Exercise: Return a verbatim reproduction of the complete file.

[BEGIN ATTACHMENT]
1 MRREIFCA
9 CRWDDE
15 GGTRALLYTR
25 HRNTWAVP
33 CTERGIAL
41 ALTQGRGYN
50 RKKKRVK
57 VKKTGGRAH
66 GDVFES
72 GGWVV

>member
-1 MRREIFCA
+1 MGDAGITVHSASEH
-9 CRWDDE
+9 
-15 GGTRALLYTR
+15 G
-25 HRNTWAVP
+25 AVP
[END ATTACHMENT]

1 MRREIFCA
9 CRWDDE
15 GGTRALLYTR
25 HRNTWAVP
33 CTERGIAL
41 ALTQGRGYN
50 RKKKRVK
57 VKKTGGRAH
66 GDVFES
72 GGWVV

>member
-1 MRREIFCA
+1 MGDAGITVHSASEH
-9 CRWDDE
+9 
-15 GGTRALLYTR
+15 G
-25 HRNTWAVP
+25 AVP